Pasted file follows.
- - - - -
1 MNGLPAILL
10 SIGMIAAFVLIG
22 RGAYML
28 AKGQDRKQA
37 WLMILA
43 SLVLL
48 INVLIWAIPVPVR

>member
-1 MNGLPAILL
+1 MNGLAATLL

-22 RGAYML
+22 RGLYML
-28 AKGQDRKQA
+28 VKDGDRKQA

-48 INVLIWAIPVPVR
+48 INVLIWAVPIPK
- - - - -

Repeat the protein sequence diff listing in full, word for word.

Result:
1 MNGLPAILL
10 SIGMIAAFVLIG
22 RGAYML
28 AKGQDRKQA
37 WLMILA
43 SLVLL
48 INVLIWAIPVPVR

>member
-1 MNGLPAILL
+1 MNGLAATLL

-22 RGAYML
+22 RGLYML
-28 AKGQDRKQA
+28 VKDGDRKQA

-48 INVLIWAIPVPVR
+48 INVLIWAVPIPK